IN SOME CULTURES, THE TERM TWO-SPIRIT is used to describe individuals who participate in a traditional third-gender ceremonial role in some of their customs. Before I learned this definition, I used it in the same way I used Dr. Jekyll and Mr. Hyde to describe a person I perceived to be two-faced or moody. The person that comes to mind first when I think about this type of duality is a former boss of mine, when I worked in retail. To the shoppers that came into our store he was a charming, jovial gentleman. He would spend as much time as needed to make a sale, all the while complimenting more female customers than male. I did stock for the store, so was out in front numerous times to add product to the shelves. Without even looking at him I could tell what hand gestures he was using simply by the tone in his voice; it was this sickly-sweet drawl that went to a higher register. This is what I saw out front; but as soon as he walked into the back warehouse, he was a ranting mean man. It was nothing for him to call one of his employees stupid or dumb. If he did not like the way you were packing a box for shipment, he would yell and push you aside and ask someone else to take over. If only the people in the store could have seen him. HE WAS ONLY ONE OUT OF a slew of people I have encountered in my life who showed two opposite sides to themselves. It is funny; since I believe we are born with both good and evil inside of us, you would think I would be immune to these contrasts in behavior. But you would be wrong because I feel humans have free choice to decide if they want to be good or bad. There are some individuals who thrive on negativity and have no issue displaying it, even if it comes out in a mean-spirited way. I do not have to look any further than my high school years. It was there that I can honestly say I saw some evil people. The entire time I was exposed to that craziness I kept wondering why those individuals chose to be that way, to be mean and hurtful. At the time I wasn’t aware abusers usually have been the victim to an abuser; not that it would have made anything better for me. What I would like to know is how people who have this good vs evil turmoil inside come to terms with it. This was one of the things I thought about as I sat and watched this action, science fiction film. HIS LIFE GOING IN A DOWNWARD spiral Eddie Brock, played by Tom Hardy (Child 44, Mad Max: Fury Road), was willing to take a chance by sneaking into a top-secret laboratory. It was there he picked up something nasty. This horror movie also starred Michelle Williams (I Feel Pretty, The Greatest Showman) as Anne Weying, Riz Ahmed (Four Lions, Nightcrawler) as Carlton Drake, Jenny Slate (Gifted, Obvious Child) as Dr. Dora Skirth and Scott Haze (Midnight Special, Thank You for Your Service) as Security Chief Roland Treece. Not being familiar with this comic book character I had no idea what to expect from this story. Tom was excellent in the role, giving it his all; however, the script did not know whether to be a comedy, a horror or an action movie. It felt like the writers were trying to create something like Deadpool, but this was not done as well. I thought the story jumped around too much and I disliked the change of heart in one of the characters. Too bad the story and script were not more concise because the action scenes were exciting and some of the humor scored. How ironic to have a conflicted character playing in a conflicted story in a conflicted movie. There was an extra scene in the middle of the credits besides a trailer for a new animated Spider-Man movie.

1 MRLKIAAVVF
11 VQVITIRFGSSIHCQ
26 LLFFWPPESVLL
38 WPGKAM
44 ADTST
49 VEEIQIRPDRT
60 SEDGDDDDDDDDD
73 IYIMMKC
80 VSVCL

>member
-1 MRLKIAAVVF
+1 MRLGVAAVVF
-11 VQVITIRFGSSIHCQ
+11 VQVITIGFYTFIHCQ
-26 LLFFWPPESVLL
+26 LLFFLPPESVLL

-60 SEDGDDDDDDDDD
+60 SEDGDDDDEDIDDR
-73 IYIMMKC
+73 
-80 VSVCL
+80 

I knew I had plans for the day; I just did not have anything confirmed yet with friends. We were going to get together over the weekend. You need to know I am not the type of person who does things spontaneously; I am more of a planner. After several messages back and forth we decided to go to a movie (I never turn that option down) in the afternoon then stop at a friend’s house, who was going to join us for dinner. Our friend was not going to be home until after 5pm, so on the way I decided to stop at a bookstore to kill some time. I found a magazine and a book on the clearance rack before we left for our friend’s place. THERE was a parking space right in front of her apartment building; this was a rare occurrence. Once we were buzzed in at the security gate we made our way to the back of the building’s courtyard to her entrance. My friend was in front of me as we walked up to the 2nd floor apartment. As I crossed the threshold I turned to the left and immediately got greeted with a group of friends shouting, “Surprise!” My friends were surprising me for my birthday. As I told you I am a planner, so you can imagine how stunned I was at this turn of events. They had been planning this for weeks, knowing they had to be careful in orchestrating everything so as not to tip me off. Once all of us were settled down, my friends explained everything they did to make it look like I was actively making plans with them. The details on how they worked to steer me to decisions they needed was genius. I loved hearing all the steps they took in creating this surprise. Little did I know I would feel the same excitement in learning the details of this science fiction movie. WITH the completion of a new massive weapon called the Death Star, it was imperative for the rebel alliance to find a way to steal the schematic plans to the weapon in the hopes of discovering a way to destroy it. Going to this film was an event, simple as that. Everyone in the audience was connected where I could feel the excitement. There was a lot to like about this action adventure story. First there was Felicity Jones (The Theory of Everything, Like Crazy) as Jyn Erso; I thought she was great in the role. Other standouts were Ben Mendelsohn (Animal Kingdom, The Dark Knight Rises) as Orson Krennic, Diego Luna (The Terminal, Milk) as Cassian Andor and Donnie Yen (Hero, IP Man) as Chirrut Imwe; however, I had wished the script would have given more to Mads Mikkelsen (Doctor Strange, The Hunt) as Galen Erso. Next, the action scenes (there were a lot) were well choreographed and visually exciting. On the negative side I did not feel the cast had the best chemistry amongst themselves; though I understood they were mostly meeting each other for the first time. The music was overpowering and constantly used as a prelude to the upcoming action. Lastly, viewers who are not familiar with Star Wars episodes 4 & 5 would miss out on some of the characters and their significance. The idea for the story was brilliant and it certainly provided a few good surprises along the way.